The ancient village of Collodi was made famous by Carlo Collodi, the author of “The Adventures of Pinocchio”, the most famous and best-loved book in the world. Carlo Lorenzini took Collodi as his penname in remembrance of the happy years he spent in this village at his mother’s family.
The historic Garzoni Garden is part of a majestic villa situated in Collodi, a village in Tuscany in the province of Pistoia 60 km north-west of Florence. The villa, also known as the “Villa of Hundred Windows” was designed in the 18th century by an architect from Lucca, Ottaviano Diodati. In the place where in the 16th century a large country mansion was built on the ruins of a Middle-Age fortress with orchards and potagers in the 17th century a Villa with monumental garden were rising as documents can prove.
The Garzoni family
The aristocratic Florentine family Garzoni bought this place as a fort and transformed it as a family home. The first mention of the Roman villa dating back to 1633 when Garzoni signed a project to build a villa more or less with the same current dimensions, while the garden was much smaller until 1652 when the park was enlarged and equipped with an Italian style terrace (the steep slope) including staircases, statues and fountains.
As the villa and the garden came to fame a lot of celebrated and high renown personalities were guests such as: poets like Francesco Sbarra, the Archduke Ferdinand of Austria, Anna de Medici or, later, Napoleon Bonaparte, whose sister Elisa Baciocchi governed Lucca in the early 19th century, King Victor Emmanuel III in around 1910 and the Ambassador of the United States in the 1920s. Carlo Lorenzini/Collodi’s mother, Angiolina Orzali, worked in the Villa as a girl and met her future husband, Domenico Lorenzini, here. It’s also possible to discover some of the famous visitors in the Historical, Artistic and Environmental Documentation Centre.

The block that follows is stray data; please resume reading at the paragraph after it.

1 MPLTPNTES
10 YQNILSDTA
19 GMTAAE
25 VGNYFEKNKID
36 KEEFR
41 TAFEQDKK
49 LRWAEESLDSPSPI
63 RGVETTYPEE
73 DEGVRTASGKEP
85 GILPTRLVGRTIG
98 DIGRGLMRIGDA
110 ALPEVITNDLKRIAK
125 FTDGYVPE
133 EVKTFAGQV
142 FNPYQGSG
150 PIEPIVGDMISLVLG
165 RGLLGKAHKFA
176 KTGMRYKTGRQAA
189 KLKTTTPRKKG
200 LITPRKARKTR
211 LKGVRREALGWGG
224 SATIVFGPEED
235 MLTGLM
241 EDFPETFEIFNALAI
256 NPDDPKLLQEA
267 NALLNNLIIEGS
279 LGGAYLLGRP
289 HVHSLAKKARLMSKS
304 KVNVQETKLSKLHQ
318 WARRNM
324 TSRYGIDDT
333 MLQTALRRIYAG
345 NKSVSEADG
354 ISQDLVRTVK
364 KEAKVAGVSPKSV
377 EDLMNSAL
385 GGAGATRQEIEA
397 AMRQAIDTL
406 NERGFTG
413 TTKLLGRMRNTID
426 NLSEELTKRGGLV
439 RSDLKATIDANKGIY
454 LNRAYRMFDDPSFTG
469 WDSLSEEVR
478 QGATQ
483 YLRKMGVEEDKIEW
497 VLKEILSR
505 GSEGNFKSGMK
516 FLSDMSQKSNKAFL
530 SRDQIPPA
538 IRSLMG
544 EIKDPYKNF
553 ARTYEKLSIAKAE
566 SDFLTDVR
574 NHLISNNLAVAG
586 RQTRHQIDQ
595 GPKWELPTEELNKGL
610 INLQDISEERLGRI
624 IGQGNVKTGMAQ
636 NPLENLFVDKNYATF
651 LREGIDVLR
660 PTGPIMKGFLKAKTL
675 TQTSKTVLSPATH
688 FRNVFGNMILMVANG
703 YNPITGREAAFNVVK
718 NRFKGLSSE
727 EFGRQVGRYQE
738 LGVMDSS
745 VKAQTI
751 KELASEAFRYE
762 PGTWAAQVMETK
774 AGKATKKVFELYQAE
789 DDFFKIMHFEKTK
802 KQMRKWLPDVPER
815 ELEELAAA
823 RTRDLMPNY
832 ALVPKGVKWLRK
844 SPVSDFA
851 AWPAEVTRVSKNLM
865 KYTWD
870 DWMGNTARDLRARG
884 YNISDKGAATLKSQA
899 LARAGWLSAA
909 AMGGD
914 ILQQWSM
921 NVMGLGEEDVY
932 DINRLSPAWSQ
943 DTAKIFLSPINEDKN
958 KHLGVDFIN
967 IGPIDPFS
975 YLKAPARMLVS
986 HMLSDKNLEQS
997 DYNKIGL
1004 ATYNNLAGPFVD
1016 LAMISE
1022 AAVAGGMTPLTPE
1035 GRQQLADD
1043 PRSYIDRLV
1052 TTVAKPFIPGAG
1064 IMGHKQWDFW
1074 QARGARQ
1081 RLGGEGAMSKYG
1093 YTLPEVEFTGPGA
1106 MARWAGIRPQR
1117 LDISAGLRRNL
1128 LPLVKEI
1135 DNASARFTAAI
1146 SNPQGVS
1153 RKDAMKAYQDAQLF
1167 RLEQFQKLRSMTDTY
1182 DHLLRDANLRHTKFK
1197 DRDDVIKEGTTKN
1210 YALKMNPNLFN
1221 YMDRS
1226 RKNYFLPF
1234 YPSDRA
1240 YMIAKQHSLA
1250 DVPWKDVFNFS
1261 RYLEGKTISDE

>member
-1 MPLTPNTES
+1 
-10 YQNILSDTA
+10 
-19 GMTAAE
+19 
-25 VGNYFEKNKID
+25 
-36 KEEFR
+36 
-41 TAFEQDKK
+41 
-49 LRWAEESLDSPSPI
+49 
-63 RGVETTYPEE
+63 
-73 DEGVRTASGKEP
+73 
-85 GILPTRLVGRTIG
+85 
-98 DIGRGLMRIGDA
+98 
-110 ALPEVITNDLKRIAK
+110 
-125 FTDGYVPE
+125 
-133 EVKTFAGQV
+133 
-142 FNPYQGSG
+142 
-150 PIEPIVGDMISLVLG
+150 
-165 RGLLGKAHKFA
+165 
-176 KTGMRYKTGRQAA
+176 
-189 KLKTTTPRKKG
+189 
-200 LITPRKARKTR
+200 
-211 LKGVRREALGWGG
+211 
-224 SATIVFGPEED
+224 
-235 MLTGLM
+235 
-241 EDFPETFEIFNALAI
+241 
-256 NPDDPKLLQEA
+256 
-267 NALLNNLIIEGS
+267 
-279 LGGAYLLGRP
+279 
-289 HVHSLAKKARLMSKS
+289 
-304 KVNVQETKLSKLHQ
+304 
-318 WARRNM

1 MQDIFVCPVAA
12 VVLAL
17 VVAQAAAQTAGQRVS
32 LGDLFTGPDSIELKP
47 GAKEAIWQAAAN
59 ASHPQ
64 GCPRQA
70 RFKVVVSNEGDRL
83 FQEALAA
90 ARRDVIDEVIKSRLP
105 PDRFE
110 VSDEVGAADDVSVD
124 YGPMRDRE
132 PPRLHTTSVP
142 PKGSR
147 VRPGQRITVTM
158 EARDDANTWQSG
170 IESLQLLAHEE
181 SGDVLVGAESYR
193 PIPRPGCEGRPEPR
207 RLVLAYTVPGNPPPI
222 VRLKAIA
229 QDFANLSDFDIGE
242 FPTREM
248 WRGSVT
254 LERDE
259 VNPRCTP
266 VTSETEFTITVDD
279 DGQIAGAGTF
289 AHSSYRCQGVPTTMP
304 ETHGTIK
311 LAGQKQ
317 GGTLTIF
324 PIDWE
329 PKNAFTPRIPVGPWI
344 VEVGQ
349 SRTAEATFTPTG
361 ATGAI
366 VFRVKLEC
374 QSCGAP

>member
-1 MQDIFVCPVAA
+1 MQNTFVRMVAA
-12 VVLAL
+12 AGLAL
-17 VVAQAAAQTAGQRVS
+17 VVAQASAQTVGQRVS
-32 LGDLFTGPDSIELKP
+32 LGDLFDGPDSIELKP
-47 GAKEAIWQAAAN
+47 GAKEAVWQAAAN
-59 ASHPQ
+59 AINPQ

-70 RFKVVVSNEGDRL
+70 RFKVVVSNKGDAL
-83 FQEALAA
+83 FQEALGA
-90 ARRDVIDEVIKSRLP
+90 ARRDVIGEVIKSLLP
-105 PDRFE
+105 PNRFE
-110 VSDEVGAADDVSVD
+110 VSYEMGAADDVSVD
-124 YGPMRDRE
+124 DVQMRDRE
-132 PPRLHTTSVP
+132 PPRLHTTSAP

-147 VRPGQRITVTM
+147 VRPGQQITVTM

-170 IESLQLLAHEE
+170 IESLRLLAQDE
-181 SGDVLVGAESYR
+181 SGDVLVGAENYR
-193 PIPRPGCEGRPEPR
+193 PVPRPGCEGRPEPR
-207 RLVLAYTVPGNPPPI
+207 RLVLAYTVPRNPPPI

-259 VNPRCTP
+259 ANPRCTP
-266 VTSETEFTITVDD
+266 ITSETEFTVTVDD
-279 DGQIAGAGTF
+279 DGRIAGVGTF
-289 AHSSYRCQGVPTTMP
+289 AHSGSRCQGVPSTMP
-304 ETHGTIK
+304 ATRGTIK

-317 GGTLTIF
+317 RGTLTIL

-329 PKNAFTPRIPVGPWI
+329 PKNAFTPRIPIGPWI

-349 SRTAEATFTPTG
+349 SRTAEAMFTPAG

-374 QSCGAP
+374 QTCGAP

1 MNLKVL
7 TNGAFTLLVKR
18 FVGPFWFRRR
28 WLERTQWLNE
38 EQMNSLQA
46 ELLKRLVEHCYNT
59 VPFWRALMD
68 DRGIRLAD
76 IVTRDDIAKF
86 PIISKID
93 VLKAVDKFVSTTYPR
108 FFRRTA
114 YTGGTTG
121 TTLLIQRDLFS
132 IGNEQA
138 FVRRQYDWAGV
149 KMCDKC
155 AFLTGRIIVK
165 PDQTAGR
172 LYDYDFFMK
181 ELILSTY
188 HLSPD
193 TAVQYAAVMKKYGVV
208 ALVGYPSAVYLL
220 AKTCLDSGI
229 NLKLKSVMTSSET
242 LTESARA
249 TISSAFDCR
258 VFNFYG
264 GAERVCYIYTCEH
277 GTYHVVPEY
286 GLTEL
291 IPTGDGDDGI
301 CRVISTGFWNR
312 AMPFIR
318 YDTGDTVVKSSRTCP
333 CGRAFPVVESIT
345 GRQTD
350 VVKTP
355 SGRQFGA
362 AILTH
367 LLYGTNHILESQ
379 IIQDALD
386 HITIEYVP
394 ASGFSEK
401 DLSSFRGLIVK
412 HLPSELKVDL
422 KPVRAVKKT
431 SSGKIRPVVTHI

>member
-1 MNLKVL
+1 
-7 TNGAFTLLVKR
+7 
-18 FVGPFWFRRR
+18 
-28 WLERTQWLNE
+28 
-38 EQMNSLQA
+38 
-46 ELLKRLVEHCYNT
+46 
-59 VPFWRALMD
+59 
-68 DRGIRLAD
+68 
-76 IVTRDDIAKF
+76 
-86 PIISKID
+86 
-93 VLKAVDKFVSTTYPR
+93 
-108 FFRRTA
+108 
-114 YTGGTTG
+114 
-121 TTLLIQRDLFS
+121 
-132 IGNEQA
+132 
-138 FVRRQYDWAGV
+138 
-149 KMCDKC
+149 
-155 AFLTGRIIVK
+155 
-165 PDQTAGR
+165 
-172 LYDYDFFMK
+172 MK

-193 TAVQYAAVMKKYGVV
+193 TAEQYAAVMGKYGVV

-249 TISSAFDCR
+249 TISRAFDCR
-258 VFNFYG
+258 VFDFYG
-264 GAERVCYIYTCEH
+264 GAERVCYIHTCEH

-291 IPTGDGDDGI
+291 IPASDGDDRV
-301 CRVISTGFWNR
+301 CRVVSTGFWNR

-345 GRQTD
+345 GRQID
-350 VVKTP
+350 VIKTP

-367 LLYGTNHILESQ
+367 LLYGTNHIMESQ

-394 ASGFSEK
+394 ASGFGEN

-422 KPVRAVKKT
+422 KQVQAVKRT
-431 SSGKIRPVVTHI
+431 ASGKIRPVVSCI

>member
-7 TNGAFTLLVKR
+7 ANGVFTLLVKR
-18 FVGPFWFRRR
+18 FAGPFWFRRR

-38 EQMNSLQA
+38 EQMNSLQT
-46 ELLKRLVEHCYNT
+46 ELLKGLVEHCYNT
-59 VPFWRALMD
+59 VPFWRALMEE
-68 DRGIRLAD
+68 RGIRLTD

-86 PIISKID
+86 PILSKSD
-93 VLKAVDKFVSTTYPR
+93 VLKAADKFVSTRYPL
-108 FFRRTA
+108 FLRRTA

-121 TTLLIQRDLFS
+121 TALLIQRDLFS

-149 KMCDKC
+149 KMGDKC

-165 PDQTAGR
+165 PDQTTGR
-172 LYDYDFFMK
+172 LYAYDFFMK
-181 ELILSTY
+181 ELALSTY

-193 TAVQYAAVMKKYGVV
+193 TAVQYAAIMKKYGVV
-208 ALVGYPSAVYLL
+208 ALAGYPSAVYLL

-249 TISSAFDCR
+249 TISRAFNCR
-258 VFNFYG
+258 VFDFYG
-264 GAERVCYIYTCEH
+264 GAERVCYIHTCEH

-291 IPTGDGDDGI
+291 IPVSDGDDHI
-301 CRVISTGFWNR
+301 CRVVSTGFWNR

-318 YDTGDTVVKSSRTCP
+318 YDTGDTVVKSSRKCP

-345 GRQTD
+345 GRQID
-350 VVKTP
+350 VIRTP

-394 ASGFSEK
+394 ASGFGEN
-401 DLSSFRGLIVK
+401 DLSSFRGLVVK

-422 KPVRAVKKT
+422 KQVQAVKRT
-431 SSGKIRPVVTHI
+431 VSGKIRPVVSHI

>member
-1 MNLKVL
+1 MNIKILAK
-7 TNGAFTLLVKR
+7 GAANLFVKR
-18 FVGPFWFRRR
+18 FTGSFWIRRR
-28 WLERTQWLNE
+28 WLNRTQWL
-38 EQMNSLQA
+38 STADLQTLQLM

National Carlo Collodi Foundation
In 1871 the property passed to Senator Joseph Garzoni Venturi, then to his daughters. The last descendant of the Garzoni family sold the estate in the second half of the 1920s. The Villa and Garden complex, which was in poor condition by the end of the 19th century, has been tastefully restored by the current owner, in collaboration with the National Carlo Collodi Foundation, which is entrusted with the management and care of the Garden through its subsidiary Sviluppo Turistico Collodi srl.
In 1793 thanks to a project of the architect from Lucca Ottaviano Diodati, the garden was equipped with an hydraulic system, that still today allows water games, that makes it even more spectacular. The Garzoni Historical Garden was restored (restorations inaugurated in 2007) based on a comprehensive design by the Gurrieri Associates Studio (Florence), together with the Emilio Faroldi Associates Studio (Parma/Milan), which worked in particular on the ‘Spaccio di Rosina’ (ticket office with the Documentation and Exhibition Centre) and the Collodi Butterfly House, and architect Giorgio Galletti (Florence) for the landscaping.